The LIRR’s M7 runs in married pairs (2-car sets) 170 feet long with 211 seated passengers. Standing capacity is not available for these cars, but the 3×2 seating layout leaves almost no standing room anyways. Extrapolated to 300, 600, and 1020 feet that is 372, 745, and 1266 people respectively.

Thameslink in London runs a long regional rail network that feeds into a central tunnel in London, with some routes over 100 miles in length. The Class 700 they use has plenty of seating with a 2×2 configuration, but has room around the doors to stand, poles for standees to grab onto, and open gangways. An 8 car train exists at 531 feet with capacity for 1246; extrapolated to 1020 feet, that is a capacity of 2393 people. Keep in mind that there is also a separate first class car on these trains that generally has no standees and much larger seats; a fully standard class train would have more capacity.

London Overground is a short-distance regional rail network serving orbital routes that don’t pass through Central London. It uses all “bench” seating Class 710s, which carry 882 people on a 337 foot long train. Extrapolated to 600 and 1020 feet, that is 1570 and 2669 people respectively.

Why is the capacity of a single vehicle more important? Can’t you just throw more vehicles at the problem?

Not really. For a Western transit agency, labor is probably the most expensive part of running a transit trip. The larger vehicles are inherently more labor-efficient, up to a point; a train with two employees onboard is less ideal than one, but is still far more labor efficient than an equivalent amount of buses. (This is less true if you have a handful of collectors onboard each train just for punching tickets, like the LIRR, but that’s another article for another time.)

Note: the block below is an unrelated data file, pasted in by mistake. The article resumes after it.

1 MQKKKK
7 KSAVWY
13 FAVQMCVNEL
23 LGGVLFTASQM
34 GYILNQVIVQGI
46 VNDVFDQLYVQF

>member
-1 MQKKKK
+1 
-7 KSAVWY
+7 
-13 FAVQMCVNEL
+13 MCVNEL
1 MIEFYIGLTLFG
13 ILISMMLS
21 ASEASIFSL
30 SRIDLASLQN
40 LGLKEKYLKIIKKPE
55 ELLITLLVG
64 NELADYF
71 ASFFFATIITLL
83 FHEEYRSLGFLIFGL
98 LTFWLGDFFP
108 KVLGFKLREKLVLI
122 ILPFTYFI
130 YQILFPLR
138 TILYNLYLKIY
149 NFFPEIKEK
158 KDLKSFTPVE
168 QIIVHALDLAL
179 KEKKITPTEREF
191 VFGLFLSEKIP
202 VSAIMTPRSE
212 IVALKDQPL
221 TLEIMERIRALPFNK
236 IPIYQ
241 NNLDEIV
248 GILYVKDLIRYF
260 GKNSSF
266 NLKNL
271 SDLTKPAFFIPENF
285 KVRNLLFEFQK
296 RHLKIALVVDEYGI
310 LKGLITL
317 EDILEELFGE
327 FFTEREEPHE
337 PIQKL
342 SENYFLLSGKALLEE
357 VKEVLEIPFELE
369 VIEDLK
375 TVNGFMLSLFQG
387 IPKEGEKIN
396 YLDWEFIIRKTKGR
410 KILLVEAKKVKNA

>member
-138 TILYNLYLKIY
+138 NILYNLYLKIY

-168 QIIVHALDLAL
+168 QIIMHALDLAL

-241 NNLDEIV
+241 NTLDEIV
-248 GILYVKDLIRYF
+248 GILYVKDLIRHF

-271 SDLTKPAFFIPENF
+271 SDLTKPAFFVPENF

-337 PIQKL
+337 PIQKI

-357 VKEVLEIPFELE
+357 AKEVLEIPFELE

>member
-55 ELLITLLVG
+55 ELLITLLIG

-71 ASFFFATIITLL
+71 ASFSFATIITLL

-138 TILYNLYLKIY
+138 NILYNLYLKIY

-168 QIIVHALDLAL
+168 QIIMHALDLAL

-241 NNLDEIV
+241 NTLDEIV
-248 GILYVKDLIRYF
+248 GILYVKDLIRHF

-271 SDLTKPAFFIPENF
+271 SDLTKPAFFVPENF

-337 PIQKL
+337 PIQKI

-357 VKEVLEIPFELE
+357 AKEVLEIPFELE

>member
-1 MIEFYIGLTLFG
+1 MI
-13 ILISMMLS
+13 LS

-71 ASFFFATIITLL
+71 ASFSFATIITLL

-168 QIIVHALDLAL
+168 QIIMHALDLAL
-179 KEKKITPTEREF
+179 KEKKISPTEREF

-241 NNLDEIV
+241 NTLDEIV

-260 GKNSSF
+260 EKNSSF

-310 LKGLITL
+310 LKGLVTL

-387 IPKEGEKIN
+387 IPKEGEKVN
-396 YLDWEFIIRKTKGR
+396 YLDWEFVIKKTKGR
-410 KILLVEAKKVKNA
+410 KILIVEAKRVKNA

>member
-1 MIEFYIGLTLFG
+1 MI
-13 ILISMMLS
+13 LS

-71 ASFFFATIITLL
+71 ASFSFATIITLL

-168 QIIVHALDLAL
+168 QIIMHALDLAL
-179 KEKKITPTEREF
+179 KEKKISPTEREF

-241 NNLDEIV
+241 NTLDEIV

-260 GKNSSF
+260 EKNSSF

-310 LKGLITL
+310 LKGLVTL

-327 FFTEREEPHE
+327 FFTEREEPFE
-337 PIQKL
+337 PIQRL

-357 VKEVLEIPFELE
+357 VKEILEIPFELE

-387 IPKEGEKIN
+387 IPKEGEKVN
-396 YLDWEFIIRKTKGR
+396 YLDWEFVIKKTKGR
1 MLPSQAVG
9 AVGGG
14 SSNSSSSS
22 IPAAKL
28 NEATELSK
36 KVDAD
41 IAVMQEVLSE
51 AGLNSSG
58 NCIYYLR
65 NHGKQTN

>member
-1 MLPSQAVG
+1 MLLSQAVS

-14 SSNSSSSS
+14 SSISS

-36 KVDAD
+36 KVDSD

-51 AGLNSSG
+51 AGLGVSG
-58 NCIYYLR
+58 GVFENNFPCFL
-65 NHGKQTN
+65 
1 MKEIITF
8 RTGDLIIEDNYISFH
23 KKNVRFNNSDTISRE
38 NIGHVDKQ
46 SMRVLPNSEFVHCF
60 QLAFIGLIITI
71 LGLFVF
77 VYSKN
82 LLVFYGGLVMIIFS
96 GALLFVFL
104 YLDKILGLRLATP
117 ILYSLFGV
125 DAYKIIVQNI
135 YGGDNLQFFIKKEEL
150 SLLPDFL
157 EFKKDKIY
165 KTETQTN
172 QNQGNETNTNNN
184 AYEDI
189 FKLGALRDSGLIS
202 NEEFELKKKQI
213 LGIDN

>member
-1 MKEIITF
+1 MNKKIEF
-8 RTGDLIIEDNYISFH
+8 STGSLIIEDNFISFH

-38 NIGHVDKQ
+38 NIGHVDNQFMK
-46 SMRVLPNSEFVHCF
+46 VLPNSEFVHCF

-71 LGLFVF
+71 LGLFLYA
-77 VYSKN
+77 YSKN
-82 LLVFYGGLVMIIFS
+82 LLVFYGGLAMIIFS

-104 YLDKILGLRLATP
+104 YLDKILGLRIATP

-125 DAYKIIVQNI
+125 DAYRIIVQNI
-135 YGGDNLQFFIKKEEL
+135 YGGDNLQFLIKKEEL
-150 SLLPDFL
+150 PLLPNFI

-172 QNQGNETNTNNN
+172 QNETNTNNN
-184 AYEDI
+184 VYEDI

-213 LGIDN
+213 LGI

Where I now live, in Seattle, we have probably run into the upper limit of “how many buses can you throw at the problem”; we can no longer hire enough bus drivers to actually run the scheduled services, let alone the additional services that voters approved tax increases for, and the buses are getting caught in bus congestion despite having a four-lane street mostly to themselves. Now we are frantically building rail to try and replace buses with more labor-efficient vehicles.

Individual vehicle capacity is not the only metric, though; a line’s throughput of people per hour is also important, but that’s for another article.

And to end this, since I basically just spewed out a bunch of numbers and pictures, here’s a handy little infographic showing vehicle capacity relative to a 120-seat articulated bus.

Posted in 2020